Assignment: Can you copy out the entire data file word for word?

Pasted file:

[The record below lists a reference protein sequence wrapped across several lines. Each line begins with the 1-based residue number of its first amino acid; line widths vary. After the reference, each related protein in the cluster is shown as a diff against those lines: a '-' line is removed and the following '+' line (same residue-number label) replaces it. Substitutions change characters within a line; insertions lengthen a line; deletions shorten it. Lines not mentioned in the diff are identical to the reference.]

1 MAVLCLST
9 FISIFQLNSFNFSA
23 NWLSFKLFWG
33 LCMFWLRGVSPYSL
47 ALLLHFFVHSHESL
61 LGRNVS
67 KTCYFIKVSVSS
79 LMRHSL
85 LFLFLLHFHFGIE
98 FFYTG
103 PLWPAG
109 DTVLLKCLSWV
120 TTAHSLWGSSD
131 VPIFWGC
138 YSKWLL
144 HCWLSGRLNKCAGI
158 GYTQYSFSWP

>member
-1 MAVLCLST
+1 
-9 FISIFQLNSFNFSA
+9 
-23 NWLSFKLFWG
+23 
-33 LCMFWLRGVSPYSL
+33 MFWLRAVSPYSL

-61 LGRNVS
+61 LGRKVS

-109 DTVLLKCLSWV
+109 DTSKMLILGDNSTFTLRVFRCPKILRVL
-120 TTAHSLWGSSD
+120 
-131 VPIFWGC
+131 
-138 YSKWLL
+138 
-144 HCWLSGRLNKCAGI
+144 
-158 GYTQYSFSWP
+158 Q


[The record below lists a reference protein sequence wrapped across several lines. Each line begins with the 1-based residue number of its first amino acid; line widths vary. After the reference, each related protein in the cluster is shown as a diff against those lines: a '-' line is removed and the following '+' line (same residue-number label) replaces it. Substitutions change characters within a line; insertions lengthen a line; deletions shorten it. Lines not mentioned in the diff are identical to the reference.]

1 MAVLCLST
9 FISIFQLNSFNFSA
23 NWLSFKLFWG
33 LCMFWLRGVSPYSL
47 ALLLHFFVHSHESL
61 LGRNVS
67 KTCYFIKVSVSS
79 LMRHSL
85 LFLFLLHFHFGIE
98 FFYTG
103 PLWPAG
109 DTVLLKCLSWV
120 TTAHSLWGSSD
131 VPIFWGC
138 YSKWLL
144 HCWLSGRLNKCAGI
158 GYTQYSFSWP

>member
-1 MAVLCLST
+1 
-9 FISIFQLNSFNFSA
+9 
-23 NWLSFKLFWG
+23 
-33 LCMFWLRGVSPYSL
+33 MFWLRAVSPYSL

-61 LGRNVS
+61 LGRKVS

-109 DTVLLKCLSWV
+109 DTSKMLILGDNSTFTLRVFRCPKILRVL
-120 TTAHSLWGSSD
+120 
-131 VPIFWGC
+131 
-138 YSKWLL
+138 
-144 HCWLSGRLNKCAGI
+144 
-158 GYTQYSFSWP
+158 Q